This VTOL proof of concept test bed was the most spectacular “aircraft” at the 22e Salon International d’Aéronautique (1957). The two existing “Atar Volants” prototypes were present: the remote controlled C400 P1 as a static exhibit and the ejection seat-equipped P2 as a flier. This crude thing was piloted by Auguste Morel, the same test pilot who took the P2 on its first flight just a few days before in May 14, 1957.
Candid Kodachrome photo taken by Nicholas Gauthier. Very appropriate that French flag there; those were glorious times for French aviation.
After all those twin-engined Mirages belonged to the Force de frappe….
This incredible tandem, or canard, winged fighter was a design presented by Avro Canada to meet the US Navy TS-140 Vertical Take-Off and Landing (VTOL) fighter Specification of 1956. Conceived to be powered by four Bristol Orpheus placed in swiveling nacelles in each of its wing tips, The Avro Canada design lost against the Bell D-188A proposal. A meagre victory: the D-188A was later cancelled too.
Pretty interpretation of what might have been. A very conventional looking big carrier for a such VTOL creature.
This was Pavel Sukhoi’s OKB first attempt into the jet aircraft design. Conceived as a purely research aircraft in late 1942, this dandy artifact had an annular intake scoop placed the fuselage just behind its teardrop-shaped cockpit capsule. The nose section would have housed both the cockpit and a fuel tank, and was to be attached to the larger diameter central fuselage by four pylons. The central fuselage was to contain the “half-step” composite jet engine: a classic air-cooled engine -with an oil cooler- driving a pair of co-axial propellers was employed to supply compressed air to a sort of jet engine’s fuel injection/combustion chamber placed in the tapered tube. Complex enough?. The project never left the drawing board.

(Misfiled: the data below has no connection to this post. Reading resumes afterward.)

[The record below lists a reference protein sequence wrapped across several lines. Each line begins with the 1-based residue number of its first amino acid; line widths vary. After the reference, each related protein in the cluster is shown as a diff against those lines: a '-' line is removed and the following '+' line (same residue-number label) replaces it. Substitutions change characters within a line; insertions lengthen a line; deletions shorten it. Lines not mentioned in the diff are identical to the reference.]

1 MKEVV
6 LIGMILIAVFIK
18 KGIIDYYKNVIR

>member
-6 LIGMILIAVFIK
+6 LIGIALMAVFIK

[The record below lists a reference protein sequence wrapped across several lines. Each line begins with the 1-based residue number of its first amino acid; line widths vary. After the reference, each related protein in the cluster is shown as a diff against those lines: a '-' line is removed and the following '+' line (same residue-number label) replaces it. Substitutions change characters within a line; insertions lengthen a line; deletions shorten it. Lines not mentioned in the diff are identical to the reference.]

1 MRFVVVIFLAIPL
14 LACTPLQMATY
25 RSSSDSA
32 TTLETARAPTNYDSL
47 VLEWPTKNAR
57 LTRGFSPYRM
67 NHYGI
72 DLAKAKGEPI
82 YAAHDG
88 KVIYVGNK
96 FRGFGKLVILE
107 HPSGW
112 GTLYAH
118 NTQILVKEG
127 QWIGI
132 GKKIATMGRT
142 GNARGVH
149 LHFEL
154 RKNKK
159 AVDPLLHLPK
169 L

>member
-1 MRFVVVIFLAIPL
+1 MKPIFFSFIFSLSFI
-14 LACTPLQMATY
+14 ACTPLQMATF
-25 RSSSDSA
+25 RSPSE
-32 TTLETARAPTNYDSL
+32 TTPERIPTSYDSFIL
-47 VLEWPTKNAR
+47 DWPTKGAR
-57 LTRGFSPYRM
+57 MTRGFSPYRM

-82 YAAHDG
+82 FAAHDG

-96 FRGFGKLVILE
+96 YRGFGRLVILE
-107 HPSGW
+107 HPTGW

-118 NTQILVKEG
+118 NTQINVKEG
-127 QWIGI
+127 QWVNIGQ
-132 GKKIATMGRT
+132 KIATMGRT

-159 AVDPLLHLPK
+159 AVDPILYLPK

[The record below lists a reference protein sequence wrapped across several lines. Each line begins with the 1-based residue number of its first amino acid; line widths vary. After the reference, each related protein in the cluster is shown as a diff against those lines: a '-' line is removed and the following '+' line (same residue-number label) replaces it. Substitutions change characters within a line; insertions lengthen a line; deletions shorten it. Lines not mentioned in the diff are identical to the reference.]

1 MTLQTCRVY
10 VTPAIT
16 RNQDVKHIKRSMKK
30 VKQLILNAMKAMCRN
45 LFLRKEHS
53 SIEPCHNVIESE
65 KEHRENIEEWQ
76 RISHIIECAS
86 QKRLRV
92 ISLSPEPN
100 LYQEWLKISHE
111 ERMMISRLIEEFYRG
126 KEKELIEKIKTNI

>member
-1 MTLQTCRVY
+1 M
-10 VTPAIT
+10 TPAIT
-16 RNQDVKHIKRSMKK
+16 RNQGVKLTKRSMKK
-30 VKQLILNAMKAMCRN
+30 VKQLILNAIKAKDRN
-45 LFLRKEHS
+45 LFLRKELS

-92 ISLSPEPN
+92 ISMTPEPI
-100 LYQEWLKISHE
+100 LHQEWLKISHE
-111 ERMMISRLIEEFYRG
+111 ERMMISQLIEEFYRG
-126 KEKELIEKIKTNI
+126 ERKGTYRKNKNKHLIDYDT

Very Soviet style artist’s impression of the subject. It could have been really something.
Behold the Glory. This Tu-4 (aircraft 94/1) engine testbed had its no. 3 ASh-73Tk engine replaced by “half a Tu-91”; the entire forward/center fuselage of Tupolev’s “aircraft 91” naval strike aircraft. This Tu-4LL was flown in this configuration in 1954.
Almost cartoonist that “91” nose. Incredible aviation era, those were the times.
Main info source.
The Pratt & Whitney JT4A was the civilian derivative of the J75, which was in turn the bigger brother of the J57 (JT3C in civilian service). Both engines contributed to the 707 unstoppable success.
Incredibly intricate, and futuristic, rear end. Those “trombones” always played LOUD.
Take a “joli” trip back in time.
In late 1961 General Electric won an US Army contract to develop their fan-in-wing concept. Not being an aircraft manufacturer company GE subcontracted the actual production of the two VZ-11 (later renamed XV-5A) to Ryan Aeronautical. Obviously GE did supply both the engines and the actual lift fan system. The inboard section of each wing contained a 5-foot diameter fan than provided the vertical lift. A smaller fan on nose also in addition to provide additional lift also served as pitch control. When not in the vertical fight mode hinged doors covered the wing fans and louvers did the same with the nose one.
The test flight operations of these two prototypes started in 1964 and they proved to be tragic. Both XV-5A’s crashed killing their test pilots. The second prototype was later rebuilt and improved as the XV-5B and continued the program until retired in 1971.
Ryan Chief Test Pilot W. L. “Lou” Everett “taming” a XV-5A wind tunnel scale model. Sadly, he lost his life in the real one.